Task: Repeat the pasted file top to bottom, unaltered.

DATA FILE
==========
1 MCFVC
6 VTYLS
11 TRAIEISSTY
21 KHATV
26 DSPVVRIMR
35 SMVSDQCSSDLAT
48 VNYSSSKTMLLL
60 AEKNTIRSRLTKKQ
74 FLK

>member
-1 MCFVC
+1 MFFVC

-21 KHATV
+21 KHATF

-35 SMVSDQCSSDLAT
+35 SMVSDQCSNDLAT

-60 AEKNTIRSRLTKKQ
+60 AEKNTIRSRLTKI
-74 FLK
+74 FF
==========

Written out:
1 MCFVC
6 VTYLS
11 TRAIEISSTY
21 KHATV
26 DSPVVRIMR
35 SMVSDQCSSDLAT
48 VNYSSSKTMLLL
60 AEKNTIRSRLTKKQ
74 FLK

>member
-1 MCFVC
+1 MFFVC

-21 KHATV
+21 KHATF

-35 SMVSDQCSSDLAT
+35 SMVSDQCSNDLAT

-60 AEKNTIRSRLTKKQ
+60 AEKNTIRSRLTKI
-74 FLK
+74 FF